Swine flu was introduced to the world when tiny Mexican Edgar Hernandez fell sick one year ago and became a worldwide sensation.
Journalists and researchers flocked to the then five-year-old's sleepy village in eastern Mexico, near an industrial pig farm, seeking clues about the origin of the mysterious new flu.
Since raising the A(H1N1) alert on April 23, 2009, Mexico has registered more than 72,000 cases, including almost 1,200 deaths out of more than 16,900 worldwide, while officials say new cases are now under control.
The first cases are now known to have appeared several months before Hernandez fell sick and panic spread through Mexico -- in the United States and northern and central Mexico.
But Hernandez and his country are still recovering from the impact of the outbreak, and experts warn that, even if the virus is not as threatening as it first appeared, the worldwide pandemic is not yet over.
Hernandez's poor family has received some aid from local authorities in the past year, including a second-hand vehicle.
But political donations, which even include a statue of Edgar in his village square, have been a mixed blessing, setting the family further apart from their neighbors.
"They say that I'm still sick and that I still have the flu and they all make fun of me. The girls don't bother me as much as the boys do," Hernandez said of his schoolfriends.
The total impact on Mexico, particularly its economy, is not completely clear.
Tourists fled the country's famous beaches and pre-Hispanic ruins last spring, when the key industry was already hard hit by the financial crisis, and reports of deadly drug violence.
Former finance minister Agustin Carstens last year estimated the epidemic would cost the economy around 2.3 billion dollars, or close to 0.3 percent of gross domestic product, while Mexico's economy shrunk 6.5 percent overall in 2009.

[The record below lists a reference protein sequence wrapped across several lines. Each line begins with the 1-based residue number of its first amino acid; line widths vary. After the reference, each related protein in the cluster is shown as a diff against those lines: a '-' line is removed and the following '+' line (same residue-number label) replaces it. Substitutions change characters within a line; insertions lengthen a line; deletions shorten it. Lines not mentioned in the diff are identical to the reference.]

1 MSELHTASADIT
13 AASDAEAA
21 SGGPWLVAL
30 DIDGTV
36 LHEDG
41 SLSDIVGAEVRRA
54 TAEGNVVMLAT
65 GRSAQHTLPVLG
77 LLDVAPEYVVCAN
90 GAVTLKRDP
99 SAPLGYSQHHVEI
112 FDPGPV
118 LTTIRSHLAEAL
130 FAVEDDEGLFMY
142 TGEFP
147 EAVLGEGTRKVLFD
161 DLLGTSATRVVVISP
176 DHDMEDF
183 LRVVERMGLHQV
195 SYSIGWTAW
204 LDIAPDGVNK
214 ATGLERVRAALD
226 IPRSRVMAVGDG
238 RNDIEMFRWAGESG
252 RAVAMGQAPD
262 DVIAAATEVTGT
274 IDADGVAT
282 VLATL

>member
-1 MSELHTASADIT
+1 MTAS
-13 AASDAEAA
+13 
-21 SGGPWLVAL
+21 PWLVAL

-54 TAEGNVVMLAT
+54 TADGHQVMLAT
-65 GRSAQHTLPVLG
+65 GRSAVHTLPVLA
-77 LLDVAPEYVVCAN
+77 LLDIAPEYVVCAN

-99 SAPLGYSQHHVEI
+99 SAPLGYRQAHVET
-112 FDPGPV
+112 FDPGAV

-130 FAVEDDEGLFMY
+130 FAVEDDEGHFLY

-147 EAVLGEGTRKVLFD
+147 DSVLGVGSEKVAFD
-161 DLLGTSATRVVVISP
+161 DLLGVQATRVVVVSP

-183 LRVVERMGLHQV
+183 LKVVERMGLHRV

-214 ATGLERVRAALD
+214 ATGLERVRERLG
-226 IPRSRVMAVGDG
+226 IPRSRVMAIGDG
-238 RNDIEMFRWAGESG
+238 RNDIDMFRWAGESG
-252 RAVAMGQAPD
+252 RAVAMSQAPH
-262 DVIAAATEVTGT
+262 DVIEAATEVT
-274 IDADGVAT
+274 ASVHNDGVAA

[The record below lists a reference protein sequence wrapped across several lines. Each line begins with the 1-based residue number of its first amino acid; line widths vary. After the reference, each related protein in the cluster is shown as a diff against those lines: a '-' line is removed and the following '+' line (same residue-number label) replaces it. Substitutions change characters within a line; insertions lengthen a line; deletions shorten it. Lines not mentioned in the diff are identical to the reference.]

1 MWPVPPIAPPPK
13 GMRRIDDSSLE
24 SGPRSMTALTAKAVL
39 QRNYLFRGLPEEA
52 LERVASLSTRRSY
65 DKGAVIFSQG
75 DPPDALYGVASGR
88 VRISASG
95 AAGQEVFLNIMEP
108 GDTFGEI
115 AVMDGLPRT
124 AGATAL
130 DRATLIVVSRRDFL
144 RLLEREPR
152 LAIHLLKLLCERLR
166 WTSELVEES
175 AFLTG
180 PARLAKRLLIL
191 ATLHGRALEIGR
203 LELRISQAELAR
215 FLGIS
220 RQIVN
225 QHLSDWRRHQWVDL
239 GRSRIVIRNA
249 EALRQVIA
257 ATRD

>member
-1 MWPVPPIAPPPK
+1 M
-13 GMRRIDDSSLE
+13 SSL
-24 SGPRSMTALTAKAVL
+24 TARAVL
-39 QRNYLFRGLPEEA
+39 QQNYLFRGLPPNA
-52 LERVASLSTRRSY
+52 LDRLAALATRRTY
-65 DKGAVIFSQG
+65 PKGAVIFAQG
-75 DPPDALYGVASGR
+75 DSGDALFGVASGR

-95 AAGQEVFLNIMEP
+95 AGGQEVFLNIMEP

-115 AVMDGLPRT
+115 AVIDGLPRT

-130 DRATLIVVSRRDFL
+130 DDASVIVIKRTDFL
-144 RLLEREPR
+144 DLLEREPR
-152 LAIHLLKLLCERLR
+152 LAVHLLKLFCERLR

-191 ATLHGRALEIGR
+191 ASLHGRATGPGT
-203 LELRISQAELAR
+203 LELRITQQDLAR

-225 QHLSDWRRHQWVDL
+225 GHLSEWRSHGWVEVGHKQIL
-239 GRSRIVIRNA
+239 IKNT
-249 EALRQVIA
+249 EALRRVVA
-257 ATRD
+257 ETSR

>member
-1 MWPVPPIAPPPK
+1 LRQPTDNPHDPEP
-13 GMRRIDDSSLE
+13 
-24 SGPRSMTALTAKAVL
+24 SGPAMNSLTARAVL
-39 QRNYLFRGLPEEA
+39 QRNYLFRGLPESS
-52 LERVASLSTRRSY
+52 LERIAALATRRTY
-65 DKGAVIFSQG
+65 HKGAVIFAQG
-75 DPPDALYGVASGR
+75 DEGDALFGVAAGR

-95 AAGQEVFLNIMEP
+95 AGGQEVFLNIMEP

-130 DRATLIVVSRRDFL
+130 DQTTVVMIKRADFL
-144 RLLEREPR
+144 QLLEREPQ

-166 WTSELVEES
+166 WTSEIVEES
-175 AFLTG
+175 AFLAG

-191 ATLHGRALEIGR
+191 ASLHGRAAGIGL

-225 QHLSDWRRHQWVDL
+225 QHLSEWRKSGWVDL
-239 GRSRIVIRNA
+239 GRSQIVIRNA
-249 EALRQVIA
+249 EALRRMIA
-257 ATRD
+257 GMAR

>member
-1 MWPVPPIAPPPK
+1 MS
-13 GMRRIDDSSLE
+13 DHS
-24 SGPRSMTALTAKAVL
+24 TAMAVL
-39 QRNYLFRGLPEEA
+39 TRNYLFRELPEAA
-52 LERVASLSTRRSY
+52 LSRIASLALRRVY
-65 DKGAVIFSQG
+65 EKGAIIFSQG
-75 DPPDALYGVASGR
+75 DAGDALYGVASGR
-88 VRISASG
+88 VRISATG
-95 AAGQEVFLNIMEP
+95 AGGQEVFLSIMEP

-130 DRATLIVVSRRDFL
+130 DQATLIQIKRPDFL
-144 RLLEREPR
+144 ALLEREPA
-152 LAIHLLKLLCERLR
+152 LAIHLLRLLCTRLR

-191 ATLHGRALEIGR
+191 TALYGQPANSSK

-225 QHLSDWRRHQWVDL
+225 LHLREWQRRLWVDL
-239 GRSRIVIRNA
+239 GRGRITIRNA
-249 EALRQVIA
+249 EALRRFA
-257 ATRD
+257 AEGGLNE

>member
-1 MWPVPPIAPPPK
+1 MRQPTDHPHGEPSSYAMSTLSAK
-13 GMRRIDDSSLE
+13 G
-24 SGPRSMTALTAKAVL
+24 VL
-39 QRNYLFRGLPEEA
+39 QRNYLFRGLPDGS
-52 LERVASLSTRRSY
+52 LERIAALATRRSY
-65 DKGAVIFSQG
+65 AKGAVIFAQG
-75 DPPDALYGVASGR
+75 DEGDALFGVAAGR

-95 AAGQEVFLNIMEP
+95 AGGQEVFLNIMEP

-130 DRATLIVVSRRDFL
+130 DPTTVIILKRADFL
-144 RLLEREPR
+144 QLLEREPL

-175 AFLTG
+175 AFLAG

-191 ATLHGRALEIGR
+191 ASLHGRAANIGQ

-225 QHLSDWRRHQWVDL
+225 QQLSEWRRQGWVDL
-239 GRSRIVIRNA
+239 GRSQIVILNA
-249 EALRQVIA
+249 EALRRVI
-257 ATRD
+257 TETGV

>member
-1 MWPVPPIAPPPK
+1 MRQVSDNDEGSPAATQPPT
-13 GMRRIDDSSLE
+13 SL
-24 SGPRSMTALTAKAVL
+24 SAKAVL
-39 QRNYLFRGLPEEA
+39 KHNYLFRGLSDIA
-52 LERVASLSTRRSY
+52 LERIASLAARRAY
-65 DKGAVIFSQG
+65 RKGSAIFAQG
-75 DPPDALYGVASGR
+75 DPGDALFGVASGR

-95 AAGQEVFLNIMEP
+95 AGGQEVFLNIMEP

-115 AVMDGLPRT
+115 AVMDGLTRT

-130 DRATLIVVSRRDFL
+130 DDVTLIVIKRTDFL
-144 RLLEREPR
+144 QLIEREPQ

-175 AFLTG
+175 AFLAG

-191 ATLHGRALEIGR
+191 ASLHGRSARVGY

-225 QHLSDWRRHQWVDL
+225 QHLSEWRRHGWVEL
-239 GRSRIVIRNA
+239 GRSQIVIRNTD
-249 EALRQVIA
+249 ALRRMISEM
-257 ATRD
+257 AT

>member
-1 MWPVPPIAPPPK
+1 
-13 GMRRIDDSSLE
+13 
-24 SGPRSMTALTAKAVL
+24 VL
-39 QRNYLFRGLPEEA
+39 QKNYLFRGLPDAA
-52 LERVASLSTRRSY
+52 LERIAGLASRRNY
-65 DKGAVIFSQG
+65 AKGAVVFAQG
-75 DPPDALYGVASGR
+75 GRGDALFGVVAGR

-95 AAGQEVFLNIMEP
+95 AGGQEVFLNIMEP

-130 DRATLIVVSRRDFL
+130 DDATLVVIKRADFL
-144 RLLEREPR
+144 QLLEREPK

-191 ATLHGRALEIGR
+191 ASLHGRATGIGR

The World Bank in November granted Mexico a 491-million-dollar loan for measures to contain the pandemic, and Mexico is still seeking international compensation for damage from the flu alert to its economy.
Health Minster Jose Angel Cordova told AFP the move is not only about money, but also a bid to encourage other countries to react in the same way if and when another pandemic occurs.
"If H5N1 appears in Asia, it's quite likely they won't inform others and will let it spread for fear of economic damage and that would be really serious," Cordova said.
The health minister defended Mexico's sometimes extreme measures to contain the flu, including shutting down parts of the country, ahead of the World Health Organization's declaration of a global pandemic in June 2009.
"It's another lie that (the WHO alert) was exaggerated," Cordova said, also denying the existence of deals between vaccine laboratories and health officials.
Mexico has only vaccinated high risk groups and health workers, after obtaining 30 million vaccines for a population of some 110 million.
Authorities say that their virus testing system has meanwhile improved dramatically.
Federal authorities alone invested some 25 million dollars to make diagnosis available across the country, after Mexico initially had to rely on laboratories in Canada and the United States.
"We grew in an incredible way. That's one of the good things in the middle of the difficult situation of the epidemic," Celia Alpuche, head of the Institute of Epidemiological Diagnosis and Reference (INDRE), told AFP.
"The challenge is to conserve it all, and do it well."
Bottles of antibacterial gel in public places, the occasional face mask, and government reminders to wash your hands and sneeze into your elbows are among the few visible remnants of the flu scare one year on.
"People are generally more aware because they now know what the flu is, which is a great advance," Alpuche said.
With an enormous range of medicines available over the counter, self-diagnosis is still widespread, however, after having increased the scale of the outbreak when many sought medical care too late.
But residents of the isolated village of La Gloria say they now have more regular contact with health officials, while Edgar Hernandez's medical experience has altered his career plans.
"He says he wants to be a doctor so that when many kids are sick like him, he'll look after them," said his mother, Maria Del Carmen Hernandez, with a small smile.